So knowing that I have this blank spot in my brain where small talk should go, I decided to take a deliberate step to LEARN the art of conversation and to PRACTICE making small talk with people.  So I got a job as a barista in a coffee shop.  Baristas are always chatty and friendly.  And it’s hard not to like someone who engages you in a 2 minute conversation about yourself and then hands you a steaming cup of coffee as you walk away (maybe the pleasant small talk is to distract you from the distressing fact that you just paid $5 for hot water).  I watched how my co-workers did it and I learned.

In this job, I started paying attention to the details of people.  I started looking for little things to talk about.  The guy who brings his daughter in after a soccer game, I see the ball and shin guards and ask her who won.  The woman who orders several drinks to bring to co-workers, I ask her if there’s a big meeting today.  The little old lady wearing a sweatshirt from a quilting competition, I ask her if she had a project in the competition.  The guy that carries the most recent issue of Field and Stream magazine, I ask him if he’s excited about the fishing opener next month.  And that, my friends, is how you make small talk.  You notice a detail and build a conversation around it.

Some people have the talent for conversation, the gift of gab; others must learn this skill and practice it to get good at it.  Small talk is not about caring about the topic of conversation, it’s about caring about the other person enough to make an effort to make them feel comfortable.  Small talk is not about telling you about myself, it’s about letting someone else feel special and important even if it’s just for a minute.  Small talk is such an important little thing in our society that someone wrote an entire T.V. sitcom about it… and it lasted for years.

The Bad Boy

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***I must begin this blog with a huge disclaimer:  Josh told me to write about this.  So let’s all agree together that we will be laughing WITH Josh and April and not AT them.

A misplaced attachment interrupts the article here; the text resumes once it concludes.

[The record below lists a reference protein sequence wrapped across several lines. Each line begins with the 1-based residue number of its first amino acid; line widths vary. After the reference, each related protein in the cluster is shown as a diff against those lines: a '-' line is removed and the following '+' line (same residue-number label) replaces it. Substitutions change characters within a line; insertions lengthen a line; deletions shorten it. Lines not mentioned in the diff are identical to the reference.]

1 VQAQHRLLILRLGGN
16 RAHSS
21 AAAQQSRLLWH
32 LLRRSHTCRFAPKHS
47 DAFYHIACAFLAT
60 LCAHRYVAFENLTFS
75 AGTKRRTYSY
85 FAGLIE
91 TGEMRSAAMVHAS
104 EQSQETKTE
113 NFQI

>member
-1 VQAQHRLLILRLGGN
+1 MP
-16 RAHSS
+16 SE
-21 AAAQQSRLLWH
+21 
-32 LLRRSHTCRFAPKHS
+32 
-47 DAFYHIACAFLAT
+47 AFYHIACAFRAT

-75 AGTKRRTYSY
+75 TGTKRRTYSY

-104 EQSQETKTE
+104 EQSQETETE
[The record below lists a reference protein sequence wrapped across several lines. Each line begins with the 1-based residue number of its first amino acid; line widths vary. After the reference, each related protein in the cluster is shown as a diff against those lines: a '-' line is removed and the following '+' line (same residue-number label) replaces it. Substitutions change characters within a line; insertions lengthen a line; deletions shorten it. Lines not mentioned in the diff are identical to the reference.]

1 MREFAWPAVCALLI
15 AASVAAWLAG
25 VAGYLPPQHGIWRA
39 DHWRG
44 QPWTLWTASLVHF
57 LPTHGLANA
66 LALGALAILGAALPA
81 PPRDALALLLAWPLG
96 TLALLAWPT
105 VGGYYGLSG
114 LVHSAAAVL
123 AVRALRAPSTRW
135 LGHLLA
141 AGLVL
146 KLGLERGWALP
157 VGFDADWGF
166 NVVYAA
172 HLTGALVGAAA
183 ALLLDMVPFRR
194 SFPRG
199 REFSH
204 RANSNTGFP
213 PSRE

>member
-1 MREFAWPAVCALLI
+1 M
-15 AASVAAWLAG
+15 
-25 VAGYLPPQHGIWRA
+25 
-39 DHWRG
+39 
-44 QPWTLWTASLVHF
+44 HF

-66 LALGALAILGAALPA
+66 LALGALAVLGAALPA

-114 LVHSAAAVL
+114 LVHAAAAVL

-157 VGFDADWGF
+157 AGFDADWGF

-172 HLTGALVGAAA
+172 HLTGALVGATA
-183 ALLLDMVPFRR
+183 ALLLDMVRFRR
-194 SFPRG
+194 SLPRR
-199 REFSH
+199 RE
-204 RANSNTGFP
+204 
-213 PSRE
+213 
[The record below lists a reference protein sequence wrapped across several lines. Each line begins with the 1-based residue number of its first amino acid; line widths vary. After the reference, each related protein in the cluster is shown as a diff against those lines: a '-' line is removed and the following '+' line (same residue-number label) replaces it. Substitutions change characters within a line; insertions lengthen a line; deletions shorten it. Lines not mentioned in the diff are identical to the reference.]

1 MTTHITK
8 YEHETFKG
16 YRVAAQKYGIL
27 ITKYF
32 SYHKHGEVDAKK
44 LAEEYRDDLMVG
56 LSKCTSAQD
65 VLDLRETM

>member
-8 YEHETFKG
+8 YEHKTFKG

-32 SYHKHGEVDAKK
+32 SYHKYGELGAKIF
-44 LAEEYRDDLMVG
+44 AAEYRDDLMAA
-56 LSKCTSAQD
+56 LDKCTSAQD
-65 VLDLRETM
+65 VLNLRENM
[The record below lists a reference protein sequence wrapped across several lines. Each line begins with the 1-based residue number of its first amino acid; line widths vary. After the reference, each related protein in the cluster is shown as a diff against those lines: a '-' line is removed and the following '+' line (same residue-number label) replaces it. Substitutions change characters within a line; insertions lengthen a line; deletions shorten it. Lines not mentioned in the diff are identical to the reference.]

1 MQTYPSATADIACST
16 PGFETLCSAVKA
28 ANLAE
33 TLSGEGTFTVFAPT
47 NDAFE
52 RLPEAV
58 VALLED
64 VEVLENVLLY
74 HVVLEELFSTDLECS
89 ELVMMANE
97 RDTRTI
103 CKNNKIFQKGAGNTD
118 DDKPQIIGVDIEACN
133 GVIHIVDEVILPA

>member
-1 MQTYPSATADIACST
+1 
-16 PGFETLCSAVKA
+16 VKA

In the fabric of our collective history there are some threads that shine more brightly than others.  Beloved moments and tender memories are the pretty pastels.  Mistakes, sorrows and pains are dark colors.  Blunders, gaffes, and faux pas are also part of the fabric of my history with Josh.  For example, my family has a knack for quoting movie lines.  We can’t remember our own phone numbers, but we can quote everything from Woody Allen to Pee Wee Herman.  My husband, on the other hand, has the antithesis of this gift.  He messes up EVERY line he tries to quote… and he makes it 100x funnier!  And I love him for that.

Another one of the funny stories that makes up the history of our relationship involves a Seinfeld episode.  It’s the episode where Elaine has forbidden her assistant Anna to flirt with George and tells her that he’s a “bad seed”.  This piques Anna’s interest in the short, balding man.  Jerry figures it’s because Elaine has made George “The Bad Boy” and Anna is into Bad Boys.  George is confused because he’s never been the Bad Boy.  “Why not?!” Jerry encourages him “You’ve been the bad employee, the bad son, the bad friend (yes, yes, agrees George) the bad fiancé, the bad dinner guest, the bad credit risk (OK the point is made!) the bad date, the bad sport, the bad citizen (George stands to leave) THE BAD TIPPER!!”  Jerry chimes.  (Here’s the clip though you might have to go directly to youtube to watch it.)

This scene rolls me into hysterics every time I watch it.  A few years ago Josh asked me why.  I finally confessed that before we met, I had a “thing” for the Bad Boy image.  Clearly, at some point I chose safe and responsible over unpredictable and… fun.  Josh was shocked!  And not for the reason that I suspected.  “But I AM a Bad Boy, aren’t I?”  he queried.  This coming from the man who thought about being a banker before he became a minister.  After laughing until tears rolled down my cheeks.  I said, “If you don’t believe me, ask your friends what they think of you.  They will tell you the truth.”

So a few days later Josh came to me sheepishly and confessed that he had told his friend Peter about our conversation.  He had asked, “Peter, am I a Bad Boy?”  (I’m giggling as I write this.)  And Peter shook his head slowly, “Oh Joshy, you’re a Good Boy.”  So there, Josh had the truth.  He was not a Bad Boy after all.

But Josh was not willing to admit defeat.  So to augment his new Bad Boy image, my husband refuses to shave more than once a week.  When I complain that he’s getting prickly he says proudly, “It’s part of my Bad Boy image.”  And why not, we’re all entitled to our own dreams.